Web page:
Short pointed to the immediacy of the COVID-19 crisis, the billions over-budget Muskrat Falls hydro project that accounts for a third of the province’s debt and the oil price collapse as serious challenges to the province’s budget that can’t be ignored much longer.

“We’ve got three major problems here that have suddenly come home to roost, and the province is going to have to really struggle to get through them over the next period of time,” he said.

He said the effects may not be seen until the government tables its budget, likely in the summer after a Liberal Party election set for May that will determine the new party leader and premier.

But with the federal government experiencing financial difficulties of its own, including major blows to Alberta’s oil-reliant economy, Short said Ottawa won’t be in a position to assist Newfoundland and Labrador financially as it normally would.

While prices are being hit hard right now by barrels of cheap oil from Russia and Saudi Arabia, he said Newfoundland and Labrador’s offshore might be left standing as a profitable and desirable drilling site once prices rise again, as the industry is less susceptible to disruptions like pipeline project delays.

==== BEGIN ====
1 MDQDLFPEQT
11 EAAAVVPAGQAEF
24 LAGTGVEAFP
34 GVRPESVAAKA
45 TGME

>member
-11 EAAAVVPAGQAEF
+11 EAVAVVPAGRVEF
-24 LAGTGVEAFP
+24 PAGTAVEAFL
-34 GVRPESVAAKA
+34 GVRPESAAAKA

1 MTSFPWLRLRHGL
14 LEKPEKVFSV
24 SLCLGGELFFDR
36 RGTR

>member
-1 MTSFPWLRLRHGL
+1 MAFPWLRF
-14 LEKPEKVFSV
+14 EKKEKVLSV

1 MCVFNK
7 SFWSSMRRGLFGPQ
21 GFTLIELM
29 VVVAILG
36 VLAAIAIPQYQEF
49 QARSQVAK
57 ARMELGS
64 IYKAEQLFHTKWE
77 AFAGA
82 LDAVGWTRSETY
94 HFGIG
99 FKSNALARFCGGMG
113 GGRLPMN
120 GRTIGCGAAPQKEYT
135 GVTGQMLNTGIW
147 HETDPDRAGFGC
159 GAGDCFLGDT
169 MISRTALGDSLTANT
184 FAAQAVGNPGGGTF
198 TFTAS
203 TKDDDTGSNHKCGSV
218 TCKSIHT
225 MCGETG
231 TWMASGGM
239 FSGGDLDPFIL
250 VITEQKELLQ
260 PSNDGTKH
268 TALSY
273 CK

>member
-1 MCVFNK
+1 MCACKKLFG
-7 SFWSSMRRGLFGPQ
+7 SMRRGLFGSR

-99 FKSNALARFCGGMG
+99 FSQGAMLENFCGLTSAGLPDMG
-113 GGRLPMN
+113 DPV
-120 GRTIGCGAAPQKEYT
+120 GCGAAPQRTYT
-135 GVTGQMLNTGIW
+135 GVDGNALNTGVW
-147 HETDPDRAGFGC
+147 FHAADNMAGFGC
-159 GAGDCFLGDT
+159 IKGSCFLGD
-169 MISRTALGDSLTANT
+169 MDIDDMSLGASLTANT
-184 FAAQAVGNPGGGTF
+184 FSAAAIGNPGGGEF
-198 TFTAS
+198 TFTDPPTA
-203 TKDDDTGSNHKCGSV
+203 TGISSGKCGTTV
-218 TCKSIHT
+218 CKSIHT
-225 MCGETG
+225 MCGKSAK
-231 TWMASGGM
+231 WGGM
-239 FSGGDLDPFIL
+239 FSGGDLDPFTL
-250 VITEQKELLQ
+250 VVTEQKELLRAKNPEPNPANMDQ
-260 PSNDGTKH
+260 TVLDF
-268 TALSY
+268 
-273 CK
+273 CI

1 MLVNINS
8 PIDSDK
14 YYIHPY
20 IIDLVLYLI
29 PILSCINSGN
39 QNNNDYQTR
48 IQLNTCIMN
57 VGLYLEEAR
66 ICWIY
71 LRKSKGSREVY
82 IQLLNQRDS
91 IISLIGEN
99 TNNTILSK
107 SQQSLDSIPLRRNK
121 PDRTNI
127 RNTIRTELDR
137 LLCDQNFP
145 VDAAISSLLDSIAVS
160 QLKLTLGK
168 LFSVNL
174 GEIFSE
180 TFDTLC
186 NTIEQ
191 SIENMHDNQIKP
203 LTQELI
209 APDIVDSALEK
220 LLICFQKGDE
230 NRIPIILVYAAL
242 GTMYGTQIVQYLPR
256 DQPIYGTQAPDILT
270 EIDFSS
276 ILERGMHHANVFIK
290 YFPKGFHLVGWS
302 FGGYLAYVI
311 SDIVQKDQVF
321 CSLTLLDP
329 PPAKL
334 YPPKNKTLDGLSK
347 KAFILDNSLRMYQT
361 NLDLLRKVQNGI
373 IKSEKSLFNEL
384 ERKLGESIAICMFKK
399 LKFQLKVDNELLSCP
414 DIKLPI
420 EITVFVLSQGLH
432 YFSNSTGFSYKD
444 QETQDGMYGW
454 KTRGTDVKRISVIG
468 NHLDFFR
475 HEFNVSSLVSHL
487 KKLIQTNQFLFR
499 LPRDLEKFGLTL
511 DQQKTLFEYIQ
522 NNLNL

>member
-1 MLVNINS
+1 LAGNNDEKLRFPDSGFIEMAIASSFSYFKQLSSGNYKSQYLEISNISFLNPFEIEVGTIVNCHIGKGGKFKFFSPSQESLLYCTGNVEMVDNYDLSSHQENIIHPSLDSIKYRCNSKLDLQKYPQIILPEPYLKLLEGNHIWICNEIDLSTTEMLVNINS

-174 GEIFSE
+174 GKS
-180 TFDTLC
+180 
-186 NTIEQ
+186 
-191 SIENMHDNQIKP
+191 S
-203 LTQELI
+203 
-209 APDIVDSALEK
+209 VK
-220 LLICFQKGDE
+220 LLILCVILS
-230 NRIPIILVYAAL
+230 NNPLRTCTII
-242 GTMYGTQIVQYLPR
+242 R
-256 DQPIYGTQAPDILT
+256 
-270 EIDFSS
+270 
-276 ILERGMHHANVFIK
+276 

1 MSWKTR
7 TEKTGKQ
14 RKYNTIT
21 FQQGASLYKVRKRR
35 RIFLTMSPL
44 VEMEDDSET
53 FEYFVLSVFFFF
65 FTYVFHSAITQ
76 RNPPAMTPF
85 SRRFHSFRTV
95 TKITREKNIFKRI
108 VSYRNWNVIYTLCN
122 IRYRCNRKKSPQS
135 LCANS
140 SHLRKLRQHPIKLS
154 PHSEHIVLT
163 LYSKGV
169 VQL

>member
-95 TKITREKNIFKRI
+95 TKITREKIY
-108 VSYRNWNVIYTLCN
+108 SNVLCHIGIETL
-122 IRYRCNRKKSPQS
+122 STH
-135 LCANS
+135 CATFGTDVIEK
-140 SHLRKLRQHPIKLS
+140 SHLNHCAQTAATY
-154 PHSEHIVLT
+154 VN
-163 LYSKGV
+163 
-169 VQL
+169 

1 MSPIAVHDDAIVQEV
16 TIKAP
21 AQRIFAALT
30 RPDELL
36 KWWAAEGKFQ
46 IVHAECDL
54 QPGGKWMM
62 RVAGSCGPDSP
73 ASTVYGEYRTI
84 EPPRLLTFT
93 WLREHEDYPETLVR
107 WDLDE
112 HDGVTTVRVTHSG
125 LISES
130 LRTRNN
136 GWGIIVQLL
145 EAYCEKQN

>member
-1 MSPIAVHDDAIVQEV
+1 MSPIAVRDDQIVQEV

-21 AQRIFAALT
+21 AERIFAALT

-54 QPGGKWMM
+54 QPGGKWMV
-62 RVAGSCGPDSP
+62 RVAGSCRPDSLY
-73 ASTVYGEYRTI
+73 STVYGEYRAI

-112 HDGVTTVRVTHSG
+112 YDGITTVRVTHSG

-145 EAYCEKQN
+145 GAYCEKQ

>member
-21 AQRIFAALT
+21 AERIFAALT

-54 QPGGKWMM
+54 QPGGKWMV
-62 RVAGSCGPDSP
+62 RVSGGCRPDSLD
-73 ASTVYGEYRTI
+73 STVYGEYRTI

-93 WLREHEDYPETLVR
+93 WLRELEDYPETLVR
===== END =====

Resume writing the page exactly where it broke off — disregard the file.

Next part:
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COVID-19: 5 ways to safeguard workers and customers

Shutterstock

Shutterstock

Cleanliness is next to godliness, especially in the face of this COVID-19 pandemic. C-stores, gas stations and car washes can do their part to help keep the population healthy with a few simple steps.

1 – Talk to staff about the seriousness of the situation and the need to take special efforts to safeguard both workers and customers. Health authorities indicate the virus can live on surfaces for a few hours and up to several days.

2 – Have cleaning solutions and tools ready. According to Public Health Ontario (www.publichealthontario.ca) many commonly used cleaners and disinfectants are effective against COVID-19. Use only disinfectants that have a Drug Identification Number (DIN) and follow manufacturers’ instructions.